November 30, 2000
Three California winemakers produce more sophisticated kosher wines for a wider audience.
The Silverado Trail, a picturesque highway that winds its way through the Napa Valley, isn't exactly where you'd expect to find someone staking his claim to Jewish identity. But for Ernie Weir, this is home base.
Weir is owner and winemaker of Hagafen Cellars, one of California's three kosher wineries that exist in an industry dominated by hundreds of non-kosher wineries.
From all appearances, Hagafen, headquartered in a small yellow building at the end of a gravel driveway and bordered by vineyards on either side, could be any other Napa Valley winery -- except for the mezuzah on the doorpost, the first clue to the Jewish nature of the enterprise.
As Weir told me, it was a need to express his Jewishness that led him to make kosher wines. But beyond the leitmotif of Jewish identity there lies a more practical side.
"To this day," he said, "I'm respectful of the religious nature of it, but it's not my intent. My intent is to make a product which can be enjoyed by as many people as possible." Weir's approach also reflects the view of Baron Herzog and Gan Eden, California's two other kosher wineries, that if you want to make it in this business, you must reach out beyond the rather limited Jewish market.
And today, of course, there is nothing to prevent winemakers from achieving this goal -- now that kosher wine has thrown off its screw-cap identity to join the mainstream world of sophisticated varietals. Weir, who worked for Domaine Chandon after graduating from the University of California at Davis wine department, prides himself on producing what he terms "ultra-premium" Napa Valley varietals, specializing in reds like Cabernet Sauvignon, Merlot and Pinot Noir.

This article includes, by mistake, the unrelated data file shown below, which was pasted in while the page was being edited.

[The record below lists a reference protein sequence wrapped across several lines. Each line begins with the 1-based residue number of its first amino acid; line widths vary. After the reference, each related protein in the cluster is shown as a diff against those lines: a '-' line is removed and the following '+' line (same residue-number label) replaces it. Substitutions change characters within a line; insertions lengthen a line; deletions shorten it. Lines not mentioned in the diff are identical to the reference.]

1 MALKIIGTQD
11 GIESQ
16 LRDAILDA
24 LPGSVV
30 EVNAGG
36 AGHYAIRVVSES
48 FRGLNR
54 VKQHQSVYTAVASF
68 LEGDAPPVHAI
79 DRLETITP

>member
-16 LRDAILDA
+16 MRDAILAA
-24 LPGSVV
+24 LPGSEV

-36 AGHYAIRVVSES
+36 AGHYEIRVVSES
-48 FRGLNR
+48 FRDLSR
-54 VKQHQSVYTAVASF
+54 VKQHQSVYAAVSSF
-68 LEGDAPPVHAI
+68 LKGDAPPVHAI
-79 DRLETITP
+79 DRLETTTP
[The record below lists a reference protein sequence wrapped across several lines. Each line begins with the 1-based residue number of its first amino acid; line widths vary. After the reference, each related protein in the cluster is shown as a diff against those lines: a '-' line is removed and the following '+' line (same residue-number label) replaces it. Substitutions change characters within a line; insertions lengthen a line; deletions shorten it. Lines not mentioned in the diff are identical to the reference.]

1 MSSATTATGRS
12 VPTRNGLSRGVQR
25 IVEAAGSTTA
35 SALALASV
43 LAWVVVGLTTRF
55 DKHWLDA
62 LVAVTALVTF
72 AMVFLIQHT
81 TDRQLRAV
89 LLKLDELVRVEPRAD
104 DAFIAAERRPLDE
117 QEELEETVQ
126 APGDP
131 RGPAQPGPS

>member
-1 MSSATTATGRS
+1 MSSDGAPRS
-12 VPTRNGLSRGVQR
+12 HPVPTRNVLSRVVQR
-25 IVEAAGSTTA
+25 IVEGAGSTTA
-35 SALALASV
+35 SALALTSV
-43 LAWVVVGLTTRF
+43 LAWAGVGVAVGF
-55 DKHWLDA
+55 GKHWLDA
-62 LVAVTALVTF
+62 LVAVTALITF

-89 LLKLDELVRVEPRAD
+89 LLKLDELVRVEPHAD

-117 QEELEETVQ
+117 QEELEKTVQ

He owns about 12 acres of Cabernet Sauvignon and Cabernet Franc grapes, buying Chardonnay, White Riesling, Syrah and Pinot Noir from vineyards where he can exercise quality control. In 2001, Hagafen will introduce its first Sauvignon Blanc and Syrah.
Hagafen's total output is about 7,000 cases a year.
Since Weir is without his own production facilities, he makes use of other wineries, rendering them acceptable for kosher production by high-temperature water purification of the equipment. Soon, however, he will complete a new winery and tasting room on his own property.
During my visit, I tasted Hagafen's 1997 oak-aged Merlot, a varietal enhanced with 5 percent Cabernet Franc that was named Best of Class and Best of Region at a recent California State Fair Competition. The wine had very soft tannins with layers of cherry and plum.
Hagafen's wines have reached the White House for kosher state dinners. Its best sales, Weir noted, come from "very knowledgeable, very sophisticated" consumers on the West and East coasts.
While Hagafen's origins are Napa Valley, it's a different story for Baron Herzog and Weinstock, both made by New York-based Royal Wine Corporation, the largest producer of kosher varietals in the United States.
The Herzog family reaches back to 19th-century Czechoslovakia, when it was the exclusive wine supplier to Emperor Franz Joseph. Royal Wine purchased Weinstock Cellars in 1994.
Royal draws on long-term relationships with growers in a number of California regions, including Napa Valley, the Russian River, Sonoma, Clarksburg, Alexander Valley and Monterey County.
From its winery in Santa Maria, Calif., the company is making a concerted effort to promote new international varietals as an alternative to traditional sweet wines.
Royal's winemaker, Peter Stern, is an international wine consultant with credits at Robert Mondavi who has also advised Israel's Golan Heights Winery since its inception.
From all appearances, including his name and his pathfinding work in kosher wines, it would appear that Stern is Jewish. He is not.
"The kosher market," said Stern, "is basically going through the same kind of evolution that you saw in the 1950s, when the consumer was not familiar with varietal wines."